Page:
Then Christian Science Monitor the conservative mind you see those used to come maybe 7 days later delayed we used to read, we have to keep ourselves abreast of that. Sometimes we corner a teacher by talking about something read in Times Literary Supplement and quite a number of my friends agreed with me when you say what you are learning in the classroom and what did you learn in the college. My feeling is I learnt more by talking to my fellow students. Not that they were brilliant but they kept me abreast.
And was there is a culture of debating or challenging one each other's views was it an aggressive debating culture, was it to people tend to come to consensus more than emphasize disagreements or what was that?
Well our students union in college, Presidency College ....and one section called debating society. Every 7 days there will be a debate and that attempted to the curiosity one could not pull any more but the audience remain patient and chairman never made the mistake of taking the consensusvote from the audience never. That's unimportant instead talked about emphasized upon substantive values of debate.
We came to know Socrates and his contribution in the development of philosophy. Epistemology of Agamemnon when a professor taught us. Ghosal and now I remember that political scientist name Ghosal explained it that why the class was called the gymnasium, rest of your mind polishing about and why did Plato say dialogue because you see through exchange of ideas and then from there I could not - I did not face any difficulty when these issue came from the Latin Americans that the medium of the objective of educations to find out where you can conscientize that's the term they use with the students and the meaning that unless you start building up your theory from the life experience of your student and they will never realize it's relevance in their life.
conscientization to arrive at the conscience that this is the reality and on which we are talking. All these things you know we were exposed to when we were students.
And your sense is that this kind of education was not only unparallel in India but you are saying some of these great teachers you have mentioned probably wouldn't find elsewhere in Britain?
I will not say absolutely unavailable. In school of economics, in the university college, in the imperial college all under University of London or so. I met with brilliant mind, you know think of Gordon Childe giving lectures on what happened in history and shows how the archaeologist evidences coming up and one day he asked me why are you so interested? As it is you see I am in geography so I am interested in archaeology I could not see the connection please help me. Please help me this is Aristotelian dialogue not Platonic dialogue, not Socratic dialogue I said half of the information that I gave it's through observation not through talking or reading. So unwritten evidences is the basis of the starting point of geography so is archeology.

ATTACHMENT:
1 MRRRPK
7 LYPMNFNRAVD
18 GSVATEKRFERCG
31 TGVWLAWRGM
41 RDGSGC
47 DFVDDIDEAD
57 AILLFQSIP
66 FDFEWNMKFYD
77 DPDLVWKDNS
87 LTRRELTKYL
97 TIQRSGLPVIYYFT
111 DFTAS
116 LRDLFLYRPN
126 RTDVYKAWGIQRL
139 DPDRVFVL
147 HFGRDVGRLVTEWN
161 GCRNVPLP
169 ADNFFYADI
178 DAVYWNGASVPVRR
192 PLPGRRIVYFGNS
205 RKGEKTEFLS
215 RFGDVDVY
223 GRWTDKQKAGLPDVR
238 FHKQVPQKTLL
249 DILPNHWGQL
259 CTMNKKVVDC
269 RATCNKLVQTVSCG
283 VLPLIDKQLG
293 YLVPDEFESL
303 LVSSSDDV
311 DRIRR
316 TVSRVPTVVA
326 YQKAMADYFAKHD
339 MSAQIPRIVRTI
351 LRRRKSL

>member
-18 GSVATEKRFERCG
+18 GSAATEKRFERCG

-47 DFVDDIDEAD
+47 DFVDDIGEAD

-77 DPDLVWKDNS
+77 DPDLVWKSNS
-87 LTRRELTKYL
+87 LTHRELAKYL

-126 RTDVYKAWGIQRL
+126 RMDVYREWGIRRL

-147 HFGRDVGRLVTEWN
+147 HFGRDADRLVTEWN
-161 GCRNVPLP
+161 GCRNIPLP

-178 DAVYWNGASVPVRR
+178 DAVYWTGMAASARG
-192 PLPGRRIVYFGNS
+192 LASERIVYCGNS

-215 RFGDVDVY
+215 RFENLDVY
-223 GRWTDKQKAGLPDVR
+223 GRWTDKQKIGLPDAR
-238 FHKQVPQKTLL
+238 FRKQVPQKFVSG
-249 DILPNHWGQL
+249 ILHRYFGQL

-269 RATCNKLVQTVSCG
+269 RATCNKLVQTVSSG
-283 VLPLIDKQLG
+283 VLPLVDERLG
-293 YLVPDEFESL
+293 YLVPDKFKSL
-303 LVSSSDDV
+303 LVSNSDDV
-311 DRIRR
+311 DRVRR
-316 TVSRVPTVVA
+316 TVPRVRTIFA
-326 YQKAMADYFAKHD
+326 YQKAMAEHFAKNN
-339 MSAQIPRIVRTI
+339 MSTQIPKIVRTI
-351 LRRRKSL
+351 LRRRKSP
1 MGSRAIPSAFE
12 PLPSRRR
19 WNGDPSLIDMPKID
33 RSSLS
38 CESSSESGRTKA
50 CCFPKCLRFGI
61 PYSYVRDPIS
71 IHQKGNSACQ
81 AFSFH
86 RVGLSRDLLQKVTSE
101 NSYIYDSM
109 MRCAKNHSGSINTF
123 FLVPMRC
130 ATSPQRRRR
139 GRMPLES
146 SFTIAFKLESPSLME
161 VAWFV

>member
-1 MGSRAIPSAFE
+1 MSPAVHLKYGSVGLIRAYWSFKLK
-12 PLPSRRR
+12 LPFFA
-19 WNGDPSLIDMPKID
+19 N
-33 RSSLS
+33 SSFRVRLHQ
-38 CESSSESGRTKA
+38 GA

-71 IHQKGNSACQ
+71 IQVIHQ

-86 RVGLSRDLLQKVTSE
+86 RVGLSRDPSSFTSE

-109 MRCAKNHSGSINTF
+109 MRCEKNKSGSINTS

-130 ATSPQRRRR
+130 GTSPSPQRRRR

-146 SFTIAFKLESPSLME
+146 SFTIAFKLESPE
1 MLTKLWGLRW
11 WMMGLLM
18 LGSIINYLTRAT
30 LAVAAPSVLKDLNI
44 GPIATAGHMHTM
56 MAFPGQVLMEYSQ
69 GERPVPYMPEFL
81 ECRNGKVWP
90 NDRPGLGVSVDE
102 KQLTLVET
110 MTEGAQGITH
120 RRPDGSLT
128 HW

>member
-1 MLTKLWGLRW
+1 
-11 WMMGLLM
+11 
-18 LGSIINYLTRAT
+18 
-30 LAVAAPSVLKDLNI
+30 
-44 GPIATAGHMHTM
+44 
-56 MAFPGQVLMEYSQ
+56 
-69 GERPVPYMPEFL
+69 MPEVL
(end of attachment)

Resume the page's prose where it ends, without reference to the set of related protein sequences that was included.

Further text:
Right.
So the technique appeals to me. I made use of archaeology in my writings, in my teaching and all my students even when I was teaching in Indian Institute of Management that please try to observe what word the boy is saying or your client is saying. Consult the idiomological [ph] dictionary, Merriam-Webster is a good source, find out what was the origin of that word and from that you'll find how the meaning changed you will be able to understand what really means by using that word. And it's not that easy you take the obvious meaning of a word used by your client or by your student. The student is a client of course is one kind of client.
What when you were before you left for London, did you and your colleagues in college and graduate post college so in the graduate program did you have a sense that you were of a special generation that you would be the leaders, intellectual leaders of a independent India and therefore there was an extra burden on you.
No, no there was no great urge to become leaders that's the part of the answer. The other part of the answer was I am different from them. Therefore if they are saying something which appears stupid learn to tolerate it. You have no capacity to educate everybody. Okay.
One of my teachers said Jaisi Sinha said you must set your tasks in terms of your capabilities, fascinating statement, you see? Later on I found that his application is very, very valid in management science. Do not accept an assignment where they do not have the resources I need and custom and that I learnt with Jaisi Sinha maybe 1948.
What did you find that you mentioned a couple of names amongst these great teachers who were Muslim?
Muslim, Hindus.
And was there any were you impressed with having these great Muslim teachers? Did you view them with particular admiration because Presidency College created a space in which there were Muslims and Hindus amongst the brains what was that not something that one reflected on?
I know for example I am a Hindu and we experienced a great Calcutta killing 16th of August 1946 our classes began on the 12th of August. In the course of those days I learnt two great things. One is the meaning of the German word lumpen.
The lumpen?